China’s housing market is slowing down, potentially creating a headwind for commodity prices in the period ahead.
According to data released by China’s National Bureau of Statistics (NBS) on Friday, new property prices grew by just 0.4% in July, a steep deceleration on the 0.7% gain one month earlier.
As a result, price growth over the past year slowed to 9.7%, the weakest increase since July last year.
According to Vivek Dhar, mining and energy commodities analyst at the Commonwealth Bank, the national slowdown largely reflects a pronounced deceleration in price growth in the nation’s largest cities.
“Chinese policymakers look to have succeeded in slowing property price growth in China’s larger cities,” he says, noting that it “reflects the impact of stricter measures on purchasing property”.
Over the month, prices in China’s tier-one cities — the largest of the large — fell fractionally while those in mid-sized tier-two centres grew by just 0.2%, well below the levels reported throughout the course of 2016.
While Dhar admits the rapid slowdown in larger centres will be welcomed by policymakers who were facing the prospect of an “uncontrollable property bubble”, he notes that prices in tier-three cities — the smallest of all those monitored by the NBS — continued to accelerate, growing by 0.8% from a month earlier.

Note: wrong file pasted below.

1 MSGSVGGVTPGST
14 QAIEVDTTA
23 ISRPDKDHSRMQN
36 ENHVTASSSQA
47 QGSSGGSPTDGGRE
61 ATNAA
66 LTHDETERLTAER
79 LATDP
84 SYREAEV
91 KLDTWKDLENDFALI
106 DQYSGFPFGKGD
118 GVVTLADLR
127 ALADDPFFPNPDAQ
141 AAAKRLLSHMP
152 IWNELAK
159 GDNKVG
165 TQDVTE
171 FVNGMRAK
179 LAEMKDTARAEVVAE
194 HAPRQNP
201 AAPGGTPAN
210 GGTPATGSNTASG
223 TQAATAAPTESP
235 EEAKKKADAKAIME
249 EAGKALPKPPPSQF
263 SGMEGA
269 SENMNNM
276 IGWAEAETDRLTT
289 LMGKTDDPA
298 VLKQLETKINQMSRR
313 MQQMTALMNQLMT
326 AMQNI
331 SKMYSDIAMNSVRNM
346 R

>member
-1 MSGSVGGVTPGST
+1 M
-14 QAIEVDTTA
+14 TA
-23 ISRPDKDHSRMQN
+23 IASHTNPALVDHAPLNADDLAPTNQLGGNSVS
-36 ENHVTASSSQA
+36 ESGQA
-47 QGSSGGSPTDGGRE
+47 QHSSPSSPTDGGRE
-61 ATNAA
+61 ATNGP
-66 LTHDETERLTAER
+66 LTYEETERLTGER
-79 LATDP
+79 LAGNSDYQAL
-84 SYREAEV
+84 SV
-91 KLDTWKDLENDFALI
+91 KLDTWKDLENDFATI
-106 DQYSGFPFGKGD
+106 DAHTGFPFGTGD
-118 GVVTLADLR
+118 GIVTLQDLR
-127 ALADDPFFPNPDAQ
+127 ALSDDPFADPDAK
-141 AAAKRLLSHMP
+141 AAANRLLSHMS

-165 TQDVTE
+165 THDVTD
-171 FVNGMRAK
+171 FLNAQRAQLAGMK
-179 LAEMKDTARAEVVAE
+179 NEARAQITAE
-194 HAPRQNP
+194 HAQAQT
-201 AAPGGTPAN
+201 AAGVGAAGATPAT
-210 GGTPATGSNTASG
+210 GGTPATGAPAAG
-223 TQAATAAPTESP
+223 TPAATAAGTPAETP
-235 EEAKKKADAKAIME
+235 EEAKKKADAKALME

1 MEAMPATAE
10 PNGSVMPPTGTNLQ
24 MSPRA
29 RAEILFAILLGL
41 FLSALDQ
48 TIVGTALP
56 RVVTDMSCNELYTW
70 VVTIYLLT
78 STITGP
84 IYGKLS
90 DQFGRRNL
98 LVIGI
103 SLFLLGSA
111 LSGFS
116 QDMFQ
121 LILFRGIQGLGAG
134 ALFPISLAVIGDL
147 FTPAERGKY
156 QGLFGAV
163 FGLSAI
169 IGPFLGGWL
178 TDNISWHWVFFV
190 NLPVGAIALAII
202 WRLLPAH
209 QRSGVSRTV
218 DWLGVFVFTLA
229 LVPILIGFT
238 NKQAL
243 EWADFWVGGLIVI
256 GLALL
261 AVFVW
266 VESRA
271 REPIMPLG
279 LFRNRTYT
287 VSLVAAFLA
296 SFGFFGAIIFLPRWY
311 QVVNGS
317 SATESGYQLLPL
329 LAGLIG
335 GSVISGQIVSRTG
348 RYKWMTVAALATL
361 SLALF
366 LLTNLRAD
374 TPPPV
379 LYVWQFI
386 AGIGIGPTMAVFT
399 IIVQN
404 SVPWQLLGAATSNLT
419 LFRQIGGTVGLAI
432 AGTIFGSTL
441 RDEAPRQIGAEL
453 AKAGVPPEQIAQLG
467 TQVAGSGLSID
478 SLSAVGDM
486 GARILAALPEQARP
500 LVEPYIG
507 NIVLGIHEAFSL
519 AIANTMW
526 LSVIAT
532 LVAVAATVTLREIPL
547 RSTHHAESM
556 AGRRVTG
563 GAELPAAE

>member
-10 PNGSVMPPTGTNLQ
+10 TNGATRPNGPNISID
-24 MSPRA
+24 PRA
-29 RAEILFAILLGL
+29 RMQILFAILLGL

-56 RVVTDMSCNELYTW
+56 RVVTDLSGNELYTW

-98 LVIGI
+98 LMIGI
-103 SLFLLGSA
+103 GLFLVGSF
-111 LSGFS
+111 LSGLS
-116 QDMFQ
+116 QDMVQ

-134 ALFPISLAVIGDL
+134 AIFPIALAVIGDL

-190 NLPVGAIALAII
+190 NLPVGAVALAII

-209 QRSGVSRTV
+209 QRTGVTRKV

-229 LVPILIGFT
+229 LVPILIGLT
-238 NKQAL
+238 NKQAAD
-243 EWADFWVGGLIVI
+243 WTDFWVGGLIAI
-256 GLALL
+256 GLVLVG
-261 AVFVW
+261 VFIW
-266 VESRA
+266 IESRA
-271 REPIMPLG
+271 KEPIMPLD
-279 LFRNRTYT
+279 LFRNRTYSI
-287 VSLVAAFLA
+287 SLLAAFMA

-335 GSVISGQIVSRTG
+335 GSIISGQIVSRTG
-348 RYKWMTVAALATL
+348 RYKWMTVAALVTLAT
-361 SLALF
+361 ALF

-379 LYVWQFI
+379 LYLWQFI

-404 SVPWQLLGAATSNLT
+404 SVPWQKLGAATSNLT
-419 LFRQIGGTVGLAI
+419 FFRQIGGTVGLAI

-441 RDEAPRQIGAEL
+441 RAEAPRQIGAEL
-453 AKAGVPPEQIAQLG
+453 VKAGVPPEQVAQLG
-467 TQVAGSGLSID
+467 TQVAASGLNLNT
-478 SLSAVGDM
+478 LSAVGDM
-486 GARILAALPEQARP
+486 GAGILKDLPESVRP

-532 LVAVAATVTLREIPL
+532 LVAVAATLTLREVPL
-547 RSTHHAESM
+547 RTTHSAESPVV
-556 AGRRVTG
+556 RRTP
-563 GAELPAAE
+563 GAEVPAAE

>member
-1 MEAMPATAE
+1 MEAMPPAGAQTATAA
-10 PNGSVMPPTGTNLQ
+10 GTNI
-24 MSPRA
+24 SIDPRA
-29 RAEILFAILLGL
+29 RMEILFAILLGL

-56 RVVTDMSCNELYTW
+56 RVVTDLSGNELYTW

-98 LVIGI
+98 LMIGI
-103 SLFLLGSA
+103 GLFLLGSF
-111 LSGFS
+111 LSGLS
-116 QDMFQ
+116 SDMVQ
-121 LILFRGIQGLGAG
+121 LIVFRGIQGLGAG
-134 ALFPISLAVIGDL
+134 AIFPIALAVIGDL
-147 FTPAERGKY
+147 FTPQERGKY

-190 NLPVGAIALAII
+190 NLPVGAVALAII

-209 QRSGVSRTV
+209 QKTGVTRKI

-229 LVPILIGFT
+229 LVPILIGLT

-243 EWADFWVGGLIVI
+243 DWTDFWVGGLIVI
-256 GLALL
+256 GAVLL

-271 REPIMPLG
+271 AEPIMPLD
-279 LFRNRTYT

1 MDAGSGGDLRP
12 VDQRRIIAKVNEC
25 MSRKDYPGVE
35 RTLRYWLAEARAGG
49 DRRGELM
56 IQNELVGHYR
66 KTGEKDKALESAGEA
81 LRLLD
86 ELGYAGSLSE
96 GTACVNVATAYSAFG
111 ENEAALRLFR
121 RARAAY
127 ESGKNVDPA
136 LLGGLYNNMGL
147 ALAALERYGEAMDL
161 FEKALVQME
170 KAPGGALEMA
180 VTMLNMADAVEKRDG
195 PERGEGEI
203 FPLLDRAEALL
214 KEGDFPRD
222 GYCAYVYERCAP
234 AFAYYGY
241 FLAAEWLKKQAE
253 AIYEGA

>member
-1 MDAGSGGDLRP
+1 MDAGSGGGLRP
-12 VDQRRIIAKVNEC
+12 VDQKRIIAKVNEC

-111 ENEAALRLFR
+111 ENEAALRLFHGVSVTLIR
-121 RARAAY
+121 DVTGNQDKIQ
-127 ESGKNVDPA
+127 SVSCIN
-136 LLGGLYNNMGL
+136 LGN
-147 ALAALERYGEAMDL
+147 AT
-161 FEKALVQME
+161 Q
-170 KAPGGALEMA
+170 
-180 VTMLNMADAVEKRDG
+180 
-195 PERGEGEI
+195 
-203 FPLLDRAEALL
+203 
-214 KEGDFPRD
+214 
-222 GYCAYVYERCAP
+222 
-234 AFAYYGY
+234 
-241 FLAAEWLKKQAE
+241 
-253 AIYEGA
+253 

Although this likely reflects ongoing attempts from policymakers to reduce unsold housing inventory in these cities, Dhar cautions that continued price strength could see buying restrictions extended to smaller centres to reduce what the People’s Bank of China deems to be growing “regional bubble risks”.
“The recent success of policymakers to reign in property price growth amongst China’s larger cities look set to extend to third-tier cities,” he says. “Mortgage lending has advanced around 24% year-on-year in first seven months of the year despite China’s central bank looking to cap mortgage loans.”
Should policymakers attempt to cool these markets as they have done in larger centres, Dhar says this could dampen new property construction volumes and commodity prices in the months ahead.
“New home sales slowed significantly in July, while construction volumes contracted,” he says. “The data suggests that China’s commodity demand faces downside risks in coming months.”
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